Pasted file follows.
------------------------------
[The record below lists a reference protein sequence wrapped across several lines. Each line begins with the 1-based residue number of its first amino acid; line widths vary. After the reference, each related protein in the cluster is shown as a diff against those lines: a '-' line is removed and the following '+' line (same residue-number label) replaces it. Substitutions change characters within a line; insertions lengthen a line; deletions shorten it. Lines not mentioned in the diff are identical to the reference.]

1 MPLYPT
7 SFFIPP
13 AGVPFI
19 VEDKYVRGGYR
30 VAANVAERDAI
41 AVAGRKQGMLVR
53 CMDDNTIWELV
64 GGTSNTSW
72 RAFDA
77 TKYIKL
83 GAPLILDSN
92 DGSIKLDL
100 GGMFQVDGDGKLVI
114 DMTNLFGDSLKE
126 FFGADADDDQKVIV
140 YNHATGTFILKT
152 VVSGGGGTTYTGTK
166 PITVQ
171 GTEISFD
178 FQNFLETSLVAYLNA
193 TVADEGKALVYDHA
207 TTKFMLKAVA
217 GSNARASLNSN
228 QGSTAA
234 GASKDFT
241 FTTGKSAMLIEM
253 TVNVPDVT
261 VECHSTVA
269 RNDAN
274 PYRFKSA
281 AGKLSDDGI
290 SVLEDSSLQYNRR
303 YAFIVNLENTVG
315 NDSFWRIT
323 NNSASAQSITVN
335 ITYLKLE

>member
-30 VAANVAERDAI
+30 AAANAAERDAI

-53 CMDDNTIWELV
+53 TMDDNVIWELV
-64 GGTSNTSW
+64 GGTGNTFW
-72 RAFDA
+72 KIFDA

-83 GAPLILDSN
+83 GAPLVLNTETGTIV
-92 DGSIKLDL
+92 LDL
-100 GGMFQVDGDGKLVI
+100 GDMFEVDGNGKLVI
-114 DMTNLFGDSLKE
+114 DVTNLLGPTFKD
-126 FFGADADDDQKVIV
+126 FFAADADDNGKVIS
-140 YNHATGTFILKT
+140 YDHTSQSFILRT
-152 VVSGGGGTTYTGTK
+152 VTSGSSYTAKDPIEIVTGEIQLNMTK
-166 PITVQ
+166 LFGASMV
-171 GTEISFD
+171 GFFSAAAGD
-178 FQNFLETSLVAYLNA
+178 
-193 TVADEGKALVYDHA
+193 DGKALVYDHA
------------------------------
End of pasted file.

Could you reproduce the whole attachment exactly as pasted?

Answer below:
[The record below lists a reference protein sequence wrapped across several lines. Each line begins with the 1-based residue number of its first amino acid; line widths vary. After the reference, each related protein in the cluster is shown as a diff against those lines: a '-' line is removed and the following '+' line (same residue-number label) replaces it. Substitutions change characters within a line; insertions lengthen a line; deletions shorten it. Lines not mentioned in the diff are identical to the reference.]

1 MPLYPT
7 SFFIPP
13 AGVPFI
19 VEDKYVRGGYR
30 VAANVAERDAI
41 AVAGRKQGMLVR
53 CMDDNTIWELV
64 GGTSNTSW
72 RAFDA
77 TKYIKL
83 GAPLILDSN
92 DGSIKLDL
100 GGMFQVDGDGKLVI
114 DMTNLFGDSLKE
126 FFGADADDDQKVIV
140 YNHATGTFILKT
152 VVSGGGGTTYTGTK
166 PITVQ
171 GTEISFD
178 FQNFLETSLVAYLNA
193 TVADEGKALVYDHA
207 TTKFMLKAVA
217 GSNARASLNSN
228 QGSTAA
234 GASKDFT
241 FTTGKSAMLIEM
253 TVNVPDVT
261 VECHSTVA
269 RNDAN
274 PYRFKSA
281 AGKLSDDGI
290 SVLEDSSLQYNRR
303 YAFIVNLENTVG
315 NDSFWRIT
323 NNSASAQSITVN
335 ITYLKLE

>member
-30 VAANVAERDAI
+30 AAANAAERDAI

-53 CMDDNTIWELV
+53 TMDDNVIWELV
-64 GGTSNTSW
+64 GGTGNTFW
-72 RAFDA
+72 KIFDA

-83 GAPLILDSN
+83 GAPLVLNTETGTIV
-92 DGSIKLDL
+92 LDL
-100 GGMFQVDGDGKLVI
+100 GDMFEVDGNGKLVI
-114 DMTNLFGDSLKE
+114 DVTNLLGPTFKD
-126 FFGADADDDQKVIV
+126 FFAADADDNGKVIS
-140 YNHATGTFILKT
+140 YDHTSQSFILRT
-152 VVSGGGGTTYTGTK
+152 VTSGSSYTAKDPIEIVTGEIQLNMTK
-166 PITVQ
+166 LFGASMV
-171 GTEISFD
+171 GFFSAAAGD
-178 FQNFLETSLVAYLNA
+178 
-193 TVADEGKALVYDHA
+193 DGKALVYDHA